F. R. Leavis

[on Browning's "Meeting At Night"]

There are, of course, innumerable ways in which 'movement' may come up for consideration. Surprised by joy was chosen as an extreme instance, in which 'imagery' hardly gave the analyst an opening at all. Commonly 'movement' and 'imagery' demand attention together. The following is a simple instance:

The gray sea and the long black land;
And the yellow half-moon large and low;
And the startled little waves that leap
In fiery ringlets from their sleep,
As I gain the cove with pushing prow,
And quench its speed i' the slushy sand.
The first two lines suggest a preoccupation with pictorial effects, and they invite a languorous reading -- or would, if we didn't know what follows. Actually, an approach might be made by asking how it is that, though the stanza is so clearly Victorian, we could have said at once, supposing ourselves to have been reading it for the first time, that it is clearly not Tennysonian or Pre-Raphaelite. The first brief answer might be that it has too much energy. We are then faced with the not difficult task of saying how the effect of energy is conveyed. To begin with,

the startled little waves that leap
In fiery ringlets from their sleep
clearly don't belong to a dreamy nocturne. The 'startled', itself an energetic word, owes some of its force to the contrast with what goes before (even though the first two lines are not to be read languorously) -- a contrast getting sharp definition in the play (a good use of rime) of 'leap' against 'sleep'.

It is an energetic couplet. The energy is active, too, in 'fiery', which is apt description, but doesn't reveal its full value till we come to 'quench' in the last line, the most interesting word in the stanza. That fire as well as thirst shall come in with the metaphor is ensured by the 'fiery', and in 'quenching' the speed the poet betrays (he probably couldn't have said why 'quench' came to him) how he has projected his own eagerness -- his ardour and desire for the goal -- into the boat, pushing on with his will, in a way that must be familiar to everyone, that which is carrying him forward. The nature of the energy that thrusts forward through the tranquil night has defined itself concretely by the time the second half of the poem has been read (it must now be given):

Then a mile of warm sea-scented beach!
Three fields to cross till a farm appears;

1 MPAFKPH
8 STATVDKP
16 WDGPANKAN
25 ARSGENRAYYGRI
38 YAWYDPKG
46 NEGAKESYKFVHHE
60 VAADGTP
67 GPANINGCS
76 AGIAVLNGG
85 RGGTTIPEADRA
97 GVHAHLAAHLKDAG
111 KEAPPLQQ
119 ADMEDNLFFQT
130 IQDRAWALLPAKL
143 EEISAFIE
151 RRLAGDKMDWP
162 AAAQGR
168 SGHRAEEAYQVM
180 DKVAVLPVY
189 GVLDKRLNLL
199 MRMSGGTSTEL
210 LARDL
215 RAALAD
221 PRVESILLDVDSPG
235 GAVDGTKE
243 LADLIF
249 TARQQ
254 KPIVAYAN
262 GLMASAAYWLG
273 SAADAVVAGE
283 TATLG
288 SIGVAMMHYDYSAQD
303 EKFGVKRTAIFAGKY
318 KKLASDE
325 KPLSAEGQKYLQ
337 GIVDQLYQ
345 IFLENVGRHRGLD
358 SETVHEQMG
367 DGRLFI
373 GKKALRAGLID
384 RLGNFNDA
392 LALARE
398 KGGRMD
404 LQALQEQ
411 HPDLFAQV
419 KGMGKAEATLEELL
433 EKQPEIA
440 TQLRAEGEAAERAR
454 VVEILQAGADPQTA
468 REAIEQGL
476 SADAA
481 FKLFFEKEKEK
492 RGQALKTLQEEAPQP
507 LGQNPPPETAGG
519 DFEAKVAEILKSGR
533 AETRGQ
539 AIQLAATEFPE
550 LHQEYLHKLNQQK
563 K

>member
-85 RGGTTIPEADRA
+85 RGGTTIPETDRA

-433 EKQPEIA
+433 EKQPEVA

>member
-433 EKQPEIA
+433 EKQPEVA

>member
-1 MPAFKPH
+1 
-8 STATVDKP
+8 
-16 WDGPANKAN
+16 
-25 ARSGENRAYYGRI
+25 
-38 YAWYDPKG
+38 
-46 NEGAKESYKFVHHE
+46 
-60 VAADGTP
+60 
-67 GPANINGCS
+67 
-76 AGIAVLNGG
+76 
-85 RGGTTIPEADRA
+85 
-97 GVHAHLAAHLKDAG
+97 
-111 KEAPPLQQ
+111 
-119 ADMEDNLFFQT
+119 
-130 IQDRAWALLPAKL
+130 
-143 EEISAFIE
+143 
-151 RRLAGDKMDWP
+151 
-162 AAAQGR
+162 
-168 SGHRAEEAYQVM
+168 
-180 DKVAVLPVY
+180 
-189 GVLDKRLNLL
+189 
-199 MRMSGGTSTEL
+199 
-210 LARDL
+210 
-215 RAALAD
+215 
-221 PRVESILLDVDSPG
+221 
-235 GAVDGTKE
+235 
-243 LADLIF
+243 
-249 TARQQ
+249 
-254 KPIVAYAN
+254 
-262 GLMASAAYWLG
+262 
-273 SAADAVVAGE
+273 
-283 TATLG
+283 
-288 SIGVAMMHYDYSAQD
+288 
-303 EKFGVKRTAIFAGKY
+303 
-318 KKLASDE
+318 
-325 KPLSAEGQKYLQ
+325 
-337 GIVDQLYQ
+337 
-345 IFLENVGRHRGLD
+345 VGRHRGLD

A tap at the pane, the quick sharp scratch
And blue spurt of a lighted match,
And a voice less loud, thro' its joys and fears,
Than the two hearts beating each to each!
Neither of the stanzas, it will have been noted, has a main verb, a lack intimately related to the mood and movement of the poem. The absence of main verb, it might be said, is the presence of the lover's purpose and goal: his single-minded intentness upon the goal and the confident eagerness with which he moves towards it are conveyed by the overtly incidental, by-the-way, nature of the sensations and perceptions, and the brisk, businesslike succession in which, from the beginning of the poem on, they are noted and left behind. Though incidental, they are vivid, as in a moment of unusual vitality and receptivity, and that this vividness -- it is at the same time a vigour of report -- should carry with it no attribution of value suggests the all absorbingness of the purpose and focus of attention. The succession of notes, in fact, conveys a progression. And the effect of energy observed at the outset derives from this particular kind of movement -- the particular sense of movement that has just been analysed. The movement, of course, derives its peculiar energy from the local vividness, but even such energetic imagery as

the quick sharp scratch
And blue spurt of a lighted match
owes something to the general movement as well as contributing, and it can hardly be said that 'quench' in the first stanza (an effect of the same order -- it works along with 'slushy' as well as having the metaphorical value already discussed) contributes more than it owes.

The movement, it might be commented, isn't very subtle, nor is the total effect; and that is true. But the simplicity has its illustrative value, and the poem is an unmistakable instance of a strong realization. Vigour of that peculiar kind, obviously involving limitations, is characteristic of Browning, but is rarely manifested so decidedly as poetic virtue, and so inoffensively to the sensitive.

[from "Judgement and Analysis: Notes in the Analysis of Poetry," repr. in A Selection from Scrutiny (CUP, 1968), I.243-244]

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